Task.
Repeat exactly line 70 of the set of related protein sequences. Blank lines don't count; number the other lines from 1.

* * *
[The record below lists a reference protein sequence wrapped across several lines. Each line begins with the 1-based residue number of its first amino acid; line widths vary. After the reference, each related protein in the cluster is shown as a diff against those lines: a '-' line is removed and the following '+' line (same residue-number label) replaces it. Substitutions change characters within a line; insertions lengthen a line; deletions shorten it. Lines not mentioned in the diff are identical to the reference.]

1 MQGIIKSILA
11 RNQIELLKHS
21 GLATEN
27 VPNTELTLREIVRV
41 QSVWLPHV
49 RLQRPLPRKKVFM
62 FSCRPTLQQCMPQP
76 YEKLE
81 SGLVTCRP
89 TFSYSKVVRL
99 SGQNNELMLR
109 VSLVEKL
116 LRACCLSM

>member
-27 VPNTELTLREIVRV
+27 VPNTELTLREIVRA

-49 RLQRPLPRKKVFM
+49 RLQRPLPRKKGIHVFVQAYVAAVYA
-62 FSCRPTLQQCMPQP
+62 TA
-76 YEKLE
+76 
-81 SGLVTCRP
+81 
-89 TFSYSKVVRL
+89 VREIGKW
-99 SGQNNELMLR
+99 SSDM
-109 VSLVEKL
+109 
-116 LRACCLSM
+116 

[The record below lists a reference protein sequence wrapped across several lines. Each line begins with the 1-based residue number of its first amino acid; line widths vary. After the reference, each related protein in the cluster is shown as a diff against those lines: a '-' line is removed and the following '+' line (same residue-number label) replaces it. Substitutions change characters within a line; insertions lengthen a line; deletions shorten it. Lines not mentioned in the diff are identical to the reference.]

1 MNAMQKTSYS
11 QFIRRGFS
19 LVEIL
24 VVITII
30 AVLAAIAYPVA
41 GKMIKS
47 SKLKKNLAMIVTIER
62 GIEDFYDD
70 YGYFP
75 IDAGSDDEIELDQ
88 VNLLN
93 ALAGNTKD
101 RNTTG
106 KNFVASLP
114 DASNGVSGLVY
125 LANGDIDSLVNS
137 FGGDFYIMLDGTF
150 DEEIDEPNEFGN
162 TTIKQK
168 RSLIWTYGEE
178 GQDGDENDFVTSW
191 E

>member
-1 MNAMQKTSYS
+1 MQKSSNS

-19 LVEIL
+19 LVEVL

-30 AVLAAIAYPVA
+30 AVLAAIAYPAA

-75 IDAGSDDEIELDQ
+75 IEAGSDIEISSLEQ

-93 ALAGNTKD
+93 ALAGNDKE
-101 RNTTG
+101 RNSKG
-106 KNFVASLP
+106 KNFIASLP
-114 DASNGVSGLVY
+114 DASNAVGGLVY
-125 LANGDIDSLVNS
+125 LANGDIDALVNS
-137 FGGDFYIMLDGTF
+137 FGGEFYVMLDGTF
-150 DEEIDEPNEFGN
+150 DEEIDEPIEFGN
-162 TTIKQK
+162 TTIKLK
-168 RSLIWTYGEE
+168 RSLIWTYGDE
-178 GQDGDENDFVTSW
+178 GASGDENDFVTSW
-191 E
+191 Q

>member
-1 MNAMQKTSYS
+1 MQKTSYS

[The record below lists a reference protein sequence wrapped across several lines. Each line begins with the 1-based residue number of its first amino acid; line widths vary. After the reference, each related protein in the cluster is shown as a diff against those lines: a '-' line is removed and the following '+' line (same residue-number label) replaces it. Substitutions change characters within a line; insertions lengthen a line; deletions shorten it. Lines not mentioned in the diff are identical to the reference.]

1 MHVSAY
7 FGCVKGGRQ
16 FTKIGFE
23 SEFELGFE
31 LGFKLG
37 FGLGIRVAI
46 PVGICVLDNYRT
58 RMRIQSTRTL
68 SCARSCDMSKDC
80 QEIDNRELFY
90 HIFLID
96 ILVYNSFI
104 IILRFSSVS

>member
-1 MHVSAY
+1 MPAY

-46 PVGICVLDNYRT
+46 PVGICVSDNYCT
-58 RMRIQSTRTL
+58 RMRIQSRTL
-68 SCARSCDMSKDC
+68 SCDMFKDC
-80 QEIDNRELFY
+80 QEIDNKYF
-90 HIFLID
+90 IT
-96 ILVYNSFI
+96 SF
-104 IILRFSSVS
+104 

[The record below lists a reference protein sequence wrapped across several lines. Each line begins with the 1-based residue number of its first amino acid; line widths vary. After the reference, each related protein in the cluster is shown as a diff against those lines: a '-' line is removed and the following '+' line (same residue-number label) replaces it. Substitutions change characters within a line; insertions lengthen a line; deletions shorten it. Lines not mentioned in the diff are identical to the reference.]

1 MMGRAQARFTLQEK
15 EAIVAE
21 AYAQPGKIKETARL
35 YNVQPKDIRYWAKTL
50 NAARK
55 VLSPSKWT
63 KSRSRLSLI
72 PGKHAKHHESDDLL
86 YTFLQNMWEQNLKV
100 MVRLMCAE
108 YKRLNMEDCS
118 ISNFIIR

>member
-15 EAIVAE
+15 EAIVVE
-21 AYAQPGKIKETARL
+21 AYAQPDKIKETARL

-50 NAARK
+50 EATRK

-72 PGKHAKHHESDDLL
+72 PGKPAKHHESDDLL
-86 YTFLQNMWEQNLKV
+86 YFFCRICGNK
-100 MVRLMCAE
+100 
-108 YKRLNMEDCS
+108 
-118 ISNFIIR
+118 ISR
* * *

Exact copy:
-106 KNFVASLP